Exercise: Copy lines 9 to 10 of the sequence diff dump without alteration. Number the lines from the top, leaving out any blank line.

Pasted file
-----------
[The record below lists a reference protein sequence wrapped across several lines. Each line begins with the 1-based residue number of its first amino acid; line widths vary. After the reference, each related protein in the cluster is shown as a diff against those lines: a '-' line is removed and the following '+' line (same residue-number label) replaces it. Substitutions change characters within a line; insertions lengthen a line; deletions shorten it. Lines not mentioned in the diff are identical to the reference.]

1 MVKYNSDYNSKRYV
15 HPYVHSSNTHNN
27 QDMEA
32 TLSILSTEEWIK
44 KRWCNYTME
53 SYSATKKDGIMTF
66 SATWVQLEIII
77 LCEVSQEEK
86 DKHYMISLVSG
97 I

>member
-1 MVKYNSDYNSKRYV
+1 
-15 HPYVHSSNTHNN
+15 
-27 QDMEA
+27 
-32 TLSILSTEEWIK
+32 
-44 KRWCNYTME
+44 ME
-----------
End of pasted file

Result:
77 LCEVSQEEK
86 DKHYMISLVSG